Corporate Information Factory – 2nd Edition

Author: William H. Inmon, Claudia Imhoff, and Ryan Sousa
Publisher: Wiley, 2001
ISBN 0471399612

If you are lost in a sea of data management buzzwords, “Corporate Information Factory” by W.H. Inmon, Claudia Imhoff, and Ryan Sousa might be the perfect personal floatation device. As widely
respected leaders in the data management profession, the authors do a great job of weaving many technological solutions to data problems into a high-level blueprint of what they call an
“information ecosystem.” A founding father of data warehousing, Inmon first introduced the corporate information factory metaphor in the early ’80s to provide an information ecosystem
architecture. In this book, the authors collaborate to examine the components of a corporate information factory and explain how they should work together. Generally, the authors show the lifecycle
of data as it moves from transaction systems to an enterprise data warehouse and from the warehouse through various means into the hands of decision support system (DSS) analysts.

This 376-page book is conceptually divided into four parts. The first two chapters define the corporate information factory concept. The next twelve chapters examine each component of the corporate
information factory architecture in detail. Official components include the external world, online transaction processing applications, operational data stores, an integration and transformation
layer, the data warehouse, data marts, internet/intranet, metadata, specialized data warehouses (for mining and exploration), alternative storage solutions, and decision support systems. In the
last three chapters, the authors discuss the management of a corporate information factory. Finally, the appendix provides some guidelines for assessing an organization’s corporate information

This book caters to people who can benefit from a “big picture” overview of the “information ecosystem.” The authors do a great job of establishing a conversational baseline about key data
warehousing concepts within an organization. Inmon, Imhoff, and Sousa clearly have the professional stature and knowledge to clearly define the industry standard terminology that surrounds the data
warehouse. In my reading, I found their classification of decision support system users into tourists, farmers, explorers, and miners to be a wonderfully useful analogy. It is particularly helpful
in gaining an understanding of why an enterprise might consider an exploration or data mining data warehouse. I was fortunate to have a forward thinking manager who led us through a chapter-by-
chapter discussion of this work. It was a good way to ensure that everyone within our data architecture organization was mentally and literally on the same page about operational data stores, data
warehouses, and data marts.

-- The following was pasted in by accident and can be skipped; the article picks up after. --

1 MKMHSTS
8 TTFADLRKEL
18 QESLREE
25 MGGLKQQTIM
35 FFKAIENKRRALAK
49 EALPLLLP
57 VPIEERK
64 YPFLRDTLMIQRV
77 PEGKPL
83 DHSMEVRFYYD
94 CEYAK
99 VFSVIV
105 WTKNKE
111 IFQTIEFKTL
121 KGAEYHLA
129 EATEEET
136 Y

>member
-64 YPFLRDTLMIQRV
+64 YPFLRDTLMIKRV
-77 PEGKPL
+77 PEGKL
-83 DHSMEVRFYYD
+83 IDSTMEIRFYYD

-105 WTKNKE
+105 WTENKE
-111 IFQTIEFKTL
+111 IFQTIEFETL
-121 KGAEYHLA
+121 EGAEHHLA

Readers will find the components and concepts discussed in Corporate Information Factory throughout professional publications like DM Review and Indeed with enough time, free
subscription cards, or a fast Internet connection, one might be able to glean the information in this book from a variety of sources. But, the book brings the ideas together much more conveniently.
Highly technical readers will be disappointed at the lack of detail on some aspects of the architecture. This is simply not the book to provide information on dimensional data modeling techniques
or the pros and cons of various ETL tools. As the authors state, this is a book about “what” not “how.” Leaders will find this book more useful as they plan projects to craft a coherent
business intelligence program. From a management perspective a more serious criticism may be that this book does not cover any role that Enterprise Application Integration (EAI) might play or its
merits as the cornerstone of an alternative architecture. Some of the illustrations and graphics are also a bit busy and confusing. However, the authors make up for the confusion with a few
excellent figures that truly provide insight to the “big picture.”

Overall, this book has great merit as the basis for data architecture planning. Most readers will appreciate the clear overview perspective of business intelligence provided by “Corporate
Information Factory.”

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Lee Spain

Lee Spain

Lee A. Spain has been involved with IT since 1990 with experience in the defense and financial services industries. He is currently a data architect with an international financial services firm. Mr. Spain earned a BA in English from the University of Florida and a Master of Public Administration degree from George Mason University.

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